The road to liberty and universal human rights was long and tortuous. The road to tyranny, thousands of victims have now learned at the hands of the US and UK governments, is short and direct, rather like driving down a street which terminates off the edge of a cliff. The fact that most US and UK citizens have not suffered summary execution has persuaded many to believe that nothing has really changed. In fact, everything has changed, but not in the way which any of the early supporters of Obama might have hoped.

To freely forsake one’s right to be indicted and tried for a capital crime before being annihilated by the state is a luxury enjoyed only by already free people. To condone the drone warriors’ willful denial of the historical and political significance of the Magna Carta is to prevent that same liberty from being shared by all people everywhere.

https://thedroneage.wordpress.com/2016/05/15/remembering-the-magna-carta/

Posted in Human Interest, Serious Commentary, War Zone1 Comment

Why Inky is on a Mission to Save Endangered Languages

Why Inky is on a Mission to Save Endangered Languages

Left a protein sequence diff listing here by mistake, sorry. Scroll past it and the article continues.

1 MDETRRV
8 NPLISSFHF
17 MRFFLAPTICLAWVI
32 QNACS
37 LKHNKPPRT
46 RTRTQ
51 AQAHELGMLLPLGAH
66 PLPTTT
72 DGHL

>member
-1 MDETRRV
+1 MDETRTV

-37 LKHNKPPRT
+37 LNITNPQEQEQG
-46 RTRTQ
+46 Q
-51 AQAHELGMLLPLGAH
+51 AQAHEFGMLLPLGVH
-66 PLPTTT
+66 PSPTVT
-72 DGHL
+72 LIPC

When Inky Gibbens learned that Buryat, the northern-Siberian language of my grandparents, was in danger of dying out, she knew then and there that she had to do something. But from a remote part of the Mongolian steppes, she felt powerless to act. However, she was lucky enough to come to the UK in later years, to study modern languages and subsequently focus on language policy and revitalisation during my master’s degrees.

5 years on, she is now founder and CEO of a newly-formed Cambridge-based EdTech startup, Tribalingual, which is pledged to rescue endangered languages from the brink of extinction. Continue Reading

Posted in Education, Human Interest0 Comments

Autism: Advantage with Women & Aphrodisiac? Autism Can Land You a Hot Girlfriend

Autism: Advantage with Women & Aphrodisiac? Autism Can Land You a Hot Girlfriend

Autism diagnoses started to soar in the 1990s and those new cases are now adults in their early twenties.  Society and the media have noted the need for employers to hire those on the spectrum.  This has lead to major media outlets such as the Wall Street Journal and the New York Times publishing articles on how autism is an advantage in the workplace and how it can land you a job.  Continue Reading